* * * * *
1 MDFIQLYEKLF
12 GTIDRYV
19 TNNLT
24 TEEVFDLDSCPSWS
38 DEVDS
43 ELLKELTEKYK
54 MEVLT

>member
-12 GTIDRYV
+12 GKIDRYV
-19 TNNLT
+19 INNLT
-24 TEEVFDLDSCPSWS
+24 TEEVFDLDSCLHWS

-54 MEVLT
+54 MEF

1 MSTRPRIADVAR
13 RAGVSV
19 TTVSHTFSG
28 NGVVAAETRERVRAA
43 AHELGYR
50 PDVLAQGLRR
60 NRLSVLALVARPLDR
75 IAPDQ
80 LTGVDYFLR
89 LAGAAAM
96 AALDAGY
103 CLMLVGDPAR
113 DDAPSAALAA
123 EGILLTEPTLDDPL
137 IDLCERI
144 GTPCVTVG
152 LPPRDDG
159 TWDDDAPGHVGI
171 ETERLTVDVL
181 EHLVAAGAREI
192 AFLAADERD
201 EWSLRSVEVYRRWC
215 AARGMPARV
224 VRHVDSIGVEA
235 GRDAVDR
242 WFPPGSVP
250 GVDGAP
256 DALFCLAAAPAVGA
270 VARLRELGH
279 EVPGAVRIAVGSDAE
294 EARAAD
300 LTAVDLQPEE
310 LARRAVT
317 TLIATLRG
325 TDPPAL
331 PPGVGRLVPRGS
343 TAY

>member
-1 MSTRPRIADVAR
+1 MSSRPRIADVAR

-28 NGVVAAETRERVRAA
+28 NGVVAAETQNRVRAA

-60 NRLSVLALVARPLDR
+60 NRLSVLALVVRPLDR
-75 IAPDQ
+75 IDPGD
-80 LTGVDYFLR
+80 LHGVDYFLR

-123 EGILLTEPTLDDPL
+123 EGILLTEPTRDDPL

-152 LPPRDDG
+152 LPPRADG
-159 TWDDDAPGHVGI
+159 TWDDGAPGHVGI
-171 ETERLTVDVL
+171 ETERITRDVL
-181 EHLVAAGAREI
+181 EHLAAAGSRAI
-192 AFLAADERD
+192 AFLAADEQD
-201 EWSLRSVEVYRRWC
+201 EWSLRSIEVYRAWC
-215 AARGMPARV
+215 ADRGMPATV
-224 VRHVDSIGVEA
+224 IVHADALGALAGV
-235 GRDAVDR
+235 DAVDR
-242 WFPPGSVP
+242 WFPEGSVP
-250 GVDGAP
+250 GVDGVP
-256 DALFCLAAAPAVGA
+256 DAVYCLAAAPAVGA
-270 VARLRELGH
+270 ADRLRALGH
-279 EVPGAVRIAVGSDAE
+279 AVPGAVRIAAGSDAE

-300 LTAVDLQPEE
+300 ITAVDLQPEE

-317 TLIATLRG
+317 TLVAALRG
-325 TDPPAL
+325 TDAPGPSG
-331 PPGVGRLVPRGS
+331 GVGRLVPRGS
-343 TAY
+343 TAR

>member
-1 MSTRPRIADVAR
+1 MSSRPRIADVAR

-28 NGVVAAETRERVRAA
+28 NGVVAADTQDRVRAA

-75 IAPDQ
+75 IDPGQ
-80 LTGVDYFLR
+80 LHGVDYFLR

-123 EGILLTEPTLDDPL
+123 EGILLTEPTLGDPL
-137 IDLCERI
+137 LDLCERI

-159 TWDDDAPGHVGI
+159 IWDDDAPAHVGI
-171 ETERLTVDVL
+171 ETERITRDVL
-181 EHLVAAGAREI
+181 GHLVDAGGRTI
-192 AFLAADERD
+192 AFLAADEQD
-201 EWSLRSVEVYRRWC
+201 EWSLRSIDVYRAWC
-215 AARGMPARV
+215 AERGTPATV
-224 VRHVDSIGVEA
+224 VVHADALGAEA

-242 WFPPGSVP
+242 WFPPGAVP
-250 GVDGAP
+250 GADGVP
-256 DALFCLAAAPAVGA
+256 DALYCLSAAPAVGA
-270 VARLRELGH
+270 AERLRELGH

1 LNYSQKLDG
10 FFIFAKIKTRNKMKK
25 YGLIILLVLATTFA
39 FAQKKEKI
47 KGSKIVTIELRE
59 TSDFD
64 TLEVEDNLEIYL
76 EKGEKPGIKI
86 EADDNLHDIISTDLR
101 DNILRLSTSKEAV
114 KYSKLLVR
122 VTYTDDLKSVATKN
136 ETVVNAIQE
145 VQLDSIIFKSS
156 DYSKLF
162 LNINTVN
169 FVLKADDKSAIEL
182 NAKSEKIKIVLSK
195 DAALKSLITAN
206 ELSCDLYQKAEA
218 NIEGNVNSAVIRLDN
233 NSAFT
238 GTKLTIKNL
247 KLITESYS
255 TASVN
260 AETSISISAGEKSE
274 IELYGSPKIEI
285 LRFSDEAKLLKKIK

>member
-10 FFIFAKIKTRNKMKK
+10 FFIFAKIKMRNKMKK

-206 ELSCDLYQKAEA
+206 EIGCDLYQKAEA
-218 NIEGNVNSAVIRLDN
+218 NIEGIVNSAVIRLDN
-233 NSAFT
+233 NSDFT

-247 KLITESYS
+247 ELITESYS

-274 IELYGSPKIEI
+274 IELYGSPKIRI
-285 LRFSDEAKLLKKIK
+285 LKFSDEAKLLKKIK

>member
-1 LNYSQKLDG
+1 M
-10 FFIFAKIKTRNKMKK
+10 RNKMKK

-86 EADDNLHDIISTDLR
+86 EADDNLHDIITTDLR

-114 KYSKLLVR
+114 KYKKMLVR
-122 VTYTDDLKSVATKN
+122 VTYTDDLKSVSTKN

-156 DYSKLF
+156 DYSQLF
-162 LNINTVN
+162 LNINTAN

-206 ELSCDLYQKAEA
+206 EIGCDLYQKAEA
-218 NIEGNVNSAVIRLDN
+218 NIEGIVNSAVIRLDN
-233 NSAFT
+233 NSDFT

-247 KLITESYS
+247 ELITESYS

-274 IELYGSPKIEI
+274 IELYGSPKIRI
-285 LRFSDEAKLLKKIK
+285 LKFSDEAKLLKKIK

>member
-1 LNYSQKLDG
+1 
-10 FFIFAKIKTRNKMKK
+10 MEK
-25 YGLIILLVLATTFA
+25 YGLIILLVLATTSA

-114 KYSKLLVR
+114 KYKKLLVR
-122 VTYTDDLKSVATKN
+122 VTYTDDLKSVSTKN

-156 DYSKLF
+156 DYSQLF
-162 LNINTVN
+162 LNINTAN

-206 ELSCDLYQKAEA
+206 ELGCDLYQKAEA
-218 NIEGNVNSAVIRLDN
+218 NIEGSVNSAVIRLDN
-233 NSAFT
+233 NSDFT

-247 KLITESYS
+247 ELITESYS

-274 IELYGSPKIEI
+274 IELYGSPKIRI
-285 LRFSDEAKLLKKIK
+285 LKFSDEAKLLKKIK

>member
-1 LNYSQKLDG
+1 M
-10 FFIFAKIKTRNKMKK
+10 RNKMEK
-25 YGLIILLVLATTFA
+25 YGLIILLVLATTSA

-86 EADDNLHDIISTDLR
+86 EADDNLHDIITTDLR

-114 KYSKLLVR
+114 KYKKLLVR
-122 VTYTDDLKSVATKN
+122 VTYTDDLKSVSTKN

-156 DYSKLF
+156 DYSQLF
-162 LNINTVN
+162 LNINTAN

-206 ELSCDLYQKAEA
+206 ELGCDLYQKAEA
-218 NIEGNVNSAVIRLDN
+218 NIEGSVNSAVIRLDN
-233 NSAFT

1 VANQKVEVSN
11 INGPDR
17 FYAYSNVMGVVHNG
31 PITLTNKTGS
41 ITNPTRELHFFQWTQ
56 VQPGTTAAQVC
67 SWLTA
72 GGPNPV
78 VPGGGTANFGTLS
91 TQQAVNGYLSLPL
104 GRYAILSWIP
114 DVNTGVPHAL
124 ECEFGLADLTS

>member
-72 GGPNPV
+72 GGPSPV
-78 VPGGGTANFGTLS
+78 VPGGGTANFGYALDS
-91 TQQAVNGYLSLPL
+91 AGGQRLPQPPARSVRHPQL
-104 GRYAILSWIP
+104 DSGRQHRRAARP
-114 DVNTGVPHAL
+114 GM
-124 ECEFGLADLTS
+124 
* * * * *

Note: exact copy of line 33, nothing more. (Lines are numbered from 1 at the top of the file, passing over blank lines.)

152 LPPRDDG